If you’ve ever been tempted to ask “wait, what if they made *TWO* rings?”, you should run, not walk, to pick these games up (and since they’ve been out for a million years, you’ll get the Game of the Year versions with all DLC included for cheap).Report
By the way I would like you all to admire my forbearance in not including the sentence “I love Woody” in this piece.Report
Speaking of Toy Story that’s a rare one where you can say they nailed the sequels. I watched #4 with my son a few months ago. It was good all around but Key and Peele as the weird carnival toys had me dying.Report
I weirdly disliked #4, should probably write about it somedayReport
TS3: an important beat is how Bo Peep got thrown away between TS2 and TS3, meaning that there are genuine stakes for these characters, that they might not all get to spend Infinity And Beyond together, a bit that adds a strong element of maturity to the story
TS4: (literally a whole movie that’s a Fix-It Fic for Bo Peep)Report
I also did not care for Woody, who had been all about being with his kid for three movies (like, even to the point of insanity) being like “I GOTTA LIVE FOR ME NOW”
Parts of the movie are incredibly cute but that felt weird to me.Report
One interesting play on this is the Dune series. This sets up a massively complicated world. But the point of the world is to *create* a situation where one person can decide the fate of humanity. The sisterhood has spent millennia with a breeding program designed to create a superbeing. And the point of the later books is to create a situation where humanity’s fate and survival is impervious to the actions of a single person (or group of people).Report
Riffing on InMD and Michael’s comments about LOTR and Dune… my change-up would be that both of those books are fundamentally books exploring metaphysics and the plot is driven by that. GRRM’s failure (and almost all modern fiction) is precisely this point… they don’t have the metaphysics aligned so their plots fall apart.
Which is to say, if you just default to what’s familiar like England, Kings, Lords and Ladies, then it doesn’t make sense to have an Ice King and R’hllor… to have a Church where everyone is a skeptic… yet the day-to-day world is suffused with miracles that would make the Dawkins, Harris, Hitchens and Dennett drop to their knees and worship on the spot.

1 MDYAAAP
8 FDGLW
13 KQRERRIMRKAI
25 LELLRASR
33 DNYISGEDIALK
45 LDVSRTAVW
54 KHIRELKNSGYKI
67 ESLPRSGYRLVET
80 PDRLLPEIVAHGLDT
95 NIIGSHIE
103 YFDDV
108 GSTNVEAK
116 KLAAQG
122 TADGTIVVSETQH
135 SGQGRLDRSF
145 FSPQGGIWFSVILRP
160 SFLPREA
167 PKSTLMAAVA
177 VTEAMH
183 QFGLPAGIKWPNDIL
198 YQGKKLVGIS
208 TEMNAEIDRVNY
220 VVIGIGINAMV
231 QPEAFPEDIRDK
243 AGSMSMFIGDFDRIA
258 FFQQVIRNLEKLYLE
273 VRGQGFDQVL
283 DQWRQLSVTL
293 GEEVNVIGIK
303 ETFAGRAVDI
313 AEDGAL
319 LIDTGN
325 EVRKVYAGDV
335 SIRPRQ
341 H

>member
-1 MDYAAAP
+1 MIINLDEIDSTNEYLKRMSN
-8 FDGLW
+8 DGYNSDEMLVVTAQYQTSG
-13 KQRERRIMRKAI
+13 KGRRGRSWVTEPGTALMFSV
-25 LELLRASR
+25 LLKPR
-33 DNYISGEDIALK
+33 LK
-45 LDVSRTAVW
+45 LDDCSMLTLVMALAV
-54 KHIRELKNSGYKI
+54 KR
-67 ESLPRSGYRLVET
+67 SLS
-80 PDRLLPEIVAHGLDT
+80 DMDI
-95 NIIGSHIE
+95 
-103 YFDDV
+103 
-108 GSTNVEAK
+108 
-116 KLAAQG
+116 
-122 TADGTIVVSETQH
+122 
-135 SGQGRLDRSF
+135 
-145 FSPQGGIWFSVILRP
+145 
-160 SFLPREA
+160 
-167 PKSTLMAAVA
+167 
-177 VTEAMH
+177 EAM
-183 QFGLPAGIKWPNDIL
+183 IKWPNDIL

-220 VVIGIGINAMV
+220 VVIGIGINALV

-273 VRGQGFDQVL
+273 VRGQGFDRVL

So while I’ve read all of GRRM’s GoT books, he’s at best 2nd tier because he thought making fun / subverting the Metaphysics would free him from it, but in the end it defeated him. Incidentally, this is more or less true of Brian Herbert and his pet writer… they get the plot but not the point.Report
March, you consistently make the most fascinating points, I love it.
This is EXACTLY, exactly what bothered me so much about Buffy and “the First Evil”. The source of all evil in the world is located and Buffy had even been to heaven, but then there is nothing to explain the origins of good in the world.
It irritates me to this day.Report
Here’s a fun essay describing the various characters in Game of Thrones as direct critiques of fantasy tropes and the Big Fat Fantasy-reading audience.Report
Hey, this is great, thanks.
I swear I feel I’ve read everything on the Internet but still keep finding undiscovered gems.Report
Currently loving the show The Expanse.
But the same problem. Somehow the five people on one ship always manage to somehow be the right place to save everyone in the entire solar system, and now the whole galaxy a bunch of times. What is everyone else in the solar system doing other than getting in the way?Report
Interesting! I keep meaning to watch/read that, sounds like it’s more of the same though.Report
For Star Wars, the problem is every last erg of popularity needs to be extracted. Skywalker is popular (and powerful), so connecting to him is both an excuse for power and an invitation for fans to show up.
We see this in comics, Wolverine and Deadpool have joined the Avengers. Both of them are famous for breaking rules, killing people, being crazy, and/or anti-social so there’s no way in hell either would be allowed to join. However both are wildly popular, ergo they have to somehow be on the team.